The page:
Escapade were on stage at Duffy’s in May; Trevor Cobbe commented ‘Escapade is a four piece from Leicester/Loughborough and they played a confident set of catchy tunes.’ Jimmy Amnesia also played at that show and Trevor Cobbe said of them: ‘Another Leicester four-piece who deliver Britpop/Indie Rock, there’s a definite Oasis swagger to frontman Ryan as he leads the band through a fast-paced set of 90s influenced pop, punk, indie songs. The crowd are fully immersed in Jimmy Amnesia’s music and banter and the song Beautiful seems to particularly resonate, perhaps their anthem song. With a midset swap of guitars between the Alexs and then back, the sounds kept pumping out.’ [Music in Leicester.]
2nd September 2016
Meri Everitt and Alligatr
by Keith Jobey
I wasn’t going to go out tonight. I had a full weekend ahead of me. But some last minute changes in circumstances led to an opportunity that couldn’t be refused. A lift in and out of town, plus the addition of Meri Everitt and Alligatr to the bill at the Cookie. Yep, that was enough to tempt me out.
Meri Everitt entertained the early doors crowd with her usual confidence and good humoured banter, encouraging whooping instead of clapping and inviting them to choose song styles to play. It was a set list a little loaded with favourites of mine, well I had helped her choose it, so there was a little bias towards songs Flying Kangaroo Alliance would usually play.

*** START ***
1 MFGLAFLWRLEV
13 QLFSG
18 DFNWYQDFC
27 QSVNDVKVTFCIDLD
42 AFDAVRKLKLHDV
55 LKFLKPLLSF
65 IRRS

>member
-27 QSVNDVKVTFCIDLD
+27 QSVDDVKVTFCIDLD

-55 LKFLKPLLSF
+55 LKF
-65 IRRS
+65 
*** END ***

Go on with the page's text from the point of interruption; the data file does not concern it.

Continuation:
On to Alligatr. There’s a thing happening here, a scene developing. A maturing of three bands that have been around for a year or so, Alligatr, Royal Arcade and Gloss. Intertwined and interlinked and all involved with The Honey Label. Tonight was effectively a dry run for Alligatr, a late edition to the bill and only a week before they headline the same venue. If tonight was anything to go by it’s going to be a brilliant night. Get involved!
The three bands are playing three gigs at the Cookie over the next couple of months, taking it in turn to headline while the other two support. Here are the dates:
Friday 9th September – Alligatr
Friday 30th September – Royal Arcade
Monday 31st October – Gloss
These are three bands to watch out for.